However, Mr. Putin's close aide and reputed foreign policy architect Yury Ushakov told journalists he does not expect any serious fallout from the decision.
"This issue is not important enough to affect political relations," the official RIA-Novosti agency quoted Mr. Ushakov as saying.
Alexei Arbatov, a leading Russian foreign policy expert, says he believes the international ill-will surrounding the Snowden case will blow over.
"The Snowden issue might have domestic complications in the US, meaning that opposition will attack Obama [for mishandling the affair]. But on the international level it's just not sufficient reason to make the US and Russia quarrel seriously. I do not believe that the important economic and political issues on the US-Russia bilateral agenda will suffer because of the very questionable actions of this young man," he says.
Kucherena, the lawyer, told journalists that his client needed at least a day to clear his head, but might be available to talk to media as early as Friday.
"Of course, he will come. He is aware that mass media is interested in him. But in this case, the situation is such for now," he said, apparently meaning that his client would not be speaking not anytime soon.
He also contradicted reports that Snowden might have shared some of the secrets he reputedly holds in the four laptop computers he carries with him everywhere.
"I can absolutely say that he did definitely not pass on any documents to anybody here at the Sheremetyevo airport. That is, the documents that were published yesterday are documents that he handed over [to The Guardian] while still in Hong Kong," Kucherena said on Rossiya 24 news television channel.
He was referring to a sweeping exposé published Wednesday in the Guardian, based on documents provided by Snowden about an NSA tool known as XKeyscore, which allegedly enables the agency to scoop up "nearly everything a user does on the Internet."
Snowden has "given his word and promised to stop the whistleblowing activity aimed at United States" and can be trusted to keep it, Kucherena said.
Kucherena, who has been Snowden's main spokesman during the long stay in Sheremetyevo, told journalists his client would undergo a period of "acclimatization," including studying Russian language, law, customs, and literature. The lawyer also said he would remain involved with Snowden in an advisory capacity.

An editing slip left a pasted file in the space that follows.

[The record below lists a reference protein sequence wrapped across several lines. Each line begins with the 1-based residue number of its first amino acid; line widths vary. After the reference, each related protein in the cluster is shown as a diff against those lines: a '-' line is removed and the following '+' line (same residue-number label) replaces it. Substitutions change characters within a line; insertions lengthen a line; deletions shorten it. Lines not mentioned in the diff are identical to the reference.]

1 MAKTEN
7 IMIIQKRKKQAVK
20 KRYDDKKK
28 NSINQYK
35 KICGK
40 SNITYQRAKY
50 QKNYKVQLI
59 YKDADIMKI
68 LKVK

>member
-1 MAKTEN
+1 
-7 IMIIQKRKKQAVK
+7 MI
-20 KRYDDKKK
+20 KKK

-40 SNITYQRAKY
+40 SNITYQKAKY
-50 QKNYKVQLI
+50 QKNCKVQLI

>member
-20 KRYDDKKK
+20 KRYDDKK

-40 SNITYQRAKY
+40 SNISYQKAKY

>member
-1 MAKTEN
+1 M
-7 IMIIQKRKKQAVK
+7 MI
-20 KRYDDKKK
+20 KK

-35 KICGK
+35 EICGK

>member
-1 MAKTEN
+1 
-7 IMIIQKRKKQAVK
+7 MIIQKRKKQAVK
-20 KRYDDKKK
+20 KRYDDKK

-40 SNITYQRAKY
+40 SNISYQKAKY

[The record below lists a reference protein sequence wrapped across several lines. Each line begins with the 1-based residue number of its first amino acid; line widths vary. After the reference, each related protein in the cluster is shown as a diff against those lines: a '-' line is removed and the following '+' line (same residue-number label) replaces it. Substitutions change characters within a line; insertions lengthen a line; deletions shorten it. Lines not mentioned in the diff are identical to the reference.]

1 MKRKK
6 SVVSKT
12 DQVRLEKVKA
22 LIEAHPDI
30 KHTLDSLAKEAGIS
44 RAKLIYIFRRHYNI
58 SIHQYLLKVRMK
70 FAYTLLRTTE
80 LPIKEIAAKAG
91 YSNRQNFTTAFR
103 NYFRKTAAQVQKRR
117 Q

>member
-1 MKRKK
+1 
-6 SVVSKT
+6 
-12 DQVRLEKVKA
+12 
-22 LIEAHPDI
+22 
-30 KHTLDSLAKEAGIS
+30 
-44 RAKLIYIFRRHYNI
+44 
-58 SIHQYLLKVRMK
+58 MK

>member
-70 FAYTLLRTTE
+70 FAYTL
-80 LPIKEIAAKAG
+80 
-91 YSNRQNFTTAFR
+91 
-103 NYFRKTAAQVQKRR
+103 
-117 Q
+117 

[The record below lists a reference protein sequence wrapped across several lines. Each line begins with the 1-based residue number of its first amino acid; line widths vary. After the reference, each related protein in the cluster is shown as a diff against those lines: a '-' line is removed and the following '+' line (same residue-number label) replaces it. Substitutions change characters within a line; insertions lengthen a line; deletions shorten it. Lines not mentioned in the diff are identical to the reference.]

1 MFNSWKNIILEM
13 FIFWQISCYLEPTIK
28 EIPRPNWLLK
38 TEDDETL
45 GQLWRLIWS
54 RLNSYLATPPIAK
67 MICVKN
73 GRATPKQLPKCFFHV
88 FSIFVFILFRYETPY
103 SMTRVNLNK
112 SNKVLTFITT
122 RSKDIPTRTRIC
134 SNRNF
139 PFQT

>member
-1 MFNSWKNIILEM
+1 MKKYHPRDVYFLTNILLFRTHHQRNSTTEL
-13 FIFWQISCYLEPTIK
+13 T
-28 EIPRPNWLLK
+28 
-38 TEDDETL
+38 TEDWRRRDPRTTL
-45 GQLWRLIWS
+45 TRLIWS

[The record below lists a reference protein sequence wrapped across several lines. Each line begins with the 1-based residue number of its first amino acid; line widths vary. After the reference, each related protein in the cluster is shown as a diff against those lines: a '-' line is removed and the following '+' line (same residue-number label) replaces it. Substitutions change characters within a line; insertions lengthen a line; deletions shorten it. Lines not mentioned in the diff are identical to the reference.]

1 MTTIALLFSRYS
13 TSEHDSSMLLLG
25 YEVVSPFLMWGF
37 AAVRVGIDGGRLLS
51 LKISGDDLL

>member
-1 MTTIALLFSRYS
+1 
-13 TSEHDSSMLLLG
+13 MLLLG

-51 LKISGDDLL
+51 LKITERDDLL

"[Snowden] is the most wanted person on earth and his security will be a priority," Kucherena said. "He will deal with personal security issues and lodging himself. I will just consult him as his lawyer."
Experts say it's likely that Snowden will be kept under tough restraints by Russia's FSB security service in pursuance of President Vladimir Putin's oft-repeated pledge that he will not be allowed to harm US interests while he remains in Russia. That suggests that he may be as isolated from journalists in his new location as he was during the nearly seven weeks he spent hiding out in Sheremetyevo's transit zone.
His release comes just a day after his father appeared for the first time on Russian TV to thank Mr. Putin "for keeping my son safe" and to hope that Russia will take him in and accept him until such time as he can find safe haven somewhere else.
It also comes on the same day a Russian public opinion poll showed that just over half of Russians regard Snowden as a "hero" while just 17 percent were "negative" toward his actions. On the other hand, the poll found that only 43 percent supported giving him asylum in Russia, while 29 percent were against it to some degree.
WikiLeaks quoted Snowden as heading into his new life in Russia defiant and, perhaps, just a little bit jubilant.
"Over the past eight weeks we have seen the Obama administration show no respect for international or domestic law, but in the end the law is winning. I thank the Russian Federation for granting me asylum in accordance with its laws and international obligations," Snowden is quoted as saying.